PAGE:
|source: Jackdaw Research|
With the recent addition of “does not count against data cap” DirecTV viewing on AT&T iPhones policies, and with Sprint and T-Mobile US exempting streaming video from data usage caps, it is clear we are in an unstable period for mobile data pricing.
The issue, of course, is that mobile service providers are exempting the most data-intensive apps from usage calculations, and usage drives requirements for network investments.
The pricing anomalies are easy to illustrate. On a http://androidtabletgadgets.blogspot.com /2015/01/when-does-revenue-per-megabyte-matter.html" style="text-decoration: none;">revenue-per-bit basis, narrowband apps such as messaging and voice produce the highest returns, video the lowest returns (even if entertainment video represents much more gross revenue).
Assume a fixed network ISP sells a triple-play package for a $100 a month retail price, where each component--voice, Internet access and entertainment video--is priced equally (an implied price of $33 for each component).
How much bandwidth is required to earn those $33 revenue components? Almost too little to measure in the case of voice; gigabytes for Internet content consumption and possibly scores of gigabytes for video.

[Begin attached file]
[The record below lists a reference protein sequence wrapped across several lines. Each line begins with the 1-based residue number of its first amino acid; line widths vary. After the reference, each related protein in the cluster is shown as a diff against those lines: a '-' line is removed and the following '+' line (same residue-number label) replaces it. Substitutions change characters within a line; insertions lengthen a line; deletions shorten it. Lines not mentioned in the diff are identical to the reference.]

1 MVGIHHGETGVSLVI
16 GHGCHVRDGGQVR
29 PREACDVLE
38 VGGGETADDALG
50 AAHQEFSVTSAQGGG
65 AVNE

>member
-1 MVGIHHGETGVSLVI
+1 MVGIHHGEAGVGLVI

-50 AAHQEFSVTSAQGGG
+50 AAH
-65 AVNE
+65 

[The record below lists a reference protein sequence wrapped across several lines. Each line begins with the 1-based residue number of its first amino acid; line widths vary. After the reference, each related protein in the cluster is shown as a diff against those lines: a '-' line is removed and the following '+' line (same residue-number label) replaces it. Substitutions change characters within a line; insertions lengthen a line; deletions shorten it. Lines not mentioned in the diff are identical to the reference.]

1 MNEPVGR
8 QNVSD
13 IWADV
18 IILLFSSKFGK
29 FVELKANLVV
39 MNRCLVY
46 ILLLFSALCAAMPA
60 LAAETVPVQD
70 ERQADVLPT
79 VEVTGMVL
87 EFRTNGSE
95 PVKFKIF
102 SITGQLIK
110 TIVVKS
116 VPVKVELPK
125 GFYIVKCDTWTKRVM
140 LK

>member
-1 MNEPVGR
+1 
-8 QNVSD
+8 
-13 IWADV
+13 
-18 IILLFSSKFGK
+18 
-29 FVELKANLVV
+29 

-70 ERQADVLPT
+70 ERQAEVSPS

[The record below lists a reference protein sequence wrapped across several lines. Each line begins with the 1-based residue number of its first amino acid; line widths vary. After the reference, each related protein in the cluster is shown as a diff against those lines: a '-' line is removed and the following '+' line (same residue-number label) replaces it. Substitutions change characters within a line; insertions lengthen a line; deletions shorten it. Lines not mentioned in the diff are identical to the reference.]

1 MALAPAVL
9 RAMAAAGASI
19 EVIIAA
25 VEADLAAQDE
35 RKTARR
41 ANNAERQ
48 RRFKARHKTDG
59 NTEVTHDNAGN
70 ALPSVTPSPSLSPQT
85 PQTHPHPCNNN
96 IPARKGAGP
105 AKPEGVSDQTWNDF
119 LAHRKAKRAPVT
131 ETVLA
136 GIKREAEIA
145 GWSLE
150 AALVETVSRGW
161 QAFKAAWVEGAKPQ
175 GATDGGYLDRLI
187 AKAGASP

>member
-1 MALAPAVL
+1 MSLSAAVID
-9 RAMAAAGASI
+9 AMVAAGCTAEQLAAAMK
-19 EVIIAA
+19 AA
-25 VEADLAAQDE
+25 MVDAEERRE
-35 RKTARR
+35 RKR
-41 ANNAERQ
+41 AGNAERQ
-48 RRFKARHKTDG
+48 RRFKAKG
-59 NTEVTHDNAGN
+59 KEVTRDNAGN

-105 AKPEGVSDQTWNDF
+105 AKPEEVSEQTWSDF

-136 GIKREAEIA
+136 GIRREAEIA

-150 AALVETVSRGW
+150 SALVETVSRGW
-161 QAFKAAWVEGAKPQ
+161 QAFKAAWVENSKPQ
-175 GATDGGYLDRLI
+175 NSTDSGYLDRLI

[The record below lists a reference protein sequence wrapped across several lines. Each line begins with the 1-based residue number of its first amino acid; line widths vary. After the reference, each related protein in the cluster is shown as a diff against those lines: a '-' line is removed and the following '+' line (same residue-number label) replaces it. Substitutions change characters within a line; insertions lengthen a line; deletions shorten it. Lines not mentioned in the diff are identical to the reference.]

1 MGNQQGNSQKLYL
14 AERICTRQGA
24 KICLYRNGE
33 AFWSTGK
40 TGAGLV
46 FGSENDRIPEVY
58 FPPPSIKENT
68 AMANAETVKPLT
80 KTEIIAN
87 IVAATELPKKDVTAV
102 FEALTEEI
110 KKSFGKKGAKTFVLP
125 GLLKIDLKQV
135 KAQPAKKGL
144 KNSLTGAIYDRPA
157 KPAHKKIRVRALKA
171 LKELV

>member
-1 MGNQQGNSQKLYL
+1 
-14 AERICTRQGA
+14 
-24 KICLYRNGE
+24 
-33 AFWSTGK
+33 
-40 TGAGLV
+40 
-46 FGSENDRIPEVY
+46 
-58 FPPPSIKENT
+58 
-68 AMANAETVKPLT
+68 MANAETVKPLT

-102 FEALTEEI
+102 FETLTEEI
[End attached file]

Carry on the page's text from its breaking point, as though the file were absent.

So, by some estimates, where voice might earn 35 cents http://androidtabletgadgets.blogspot.com /2014/01/will-video-break-mobile-isp-economics.html" style="text-decoration: none;">per megabyte, revenue per Internet app might generate a few cents per megabyte.
Video might generate fractions of a cent per minute of use (access fee compared to usage).
In addition to the fact that http://androidtabletgadgets.blogspot.com /2016/02/revenue-per-megabyte-always-drops.html" style="text-decoration: none;">revenue per megabyte tends to drop over time, the bigger issue is that profit per megabyte, and revenue per megabyte, is inversely related to consumption of bandwidth, from an access provider standpoint.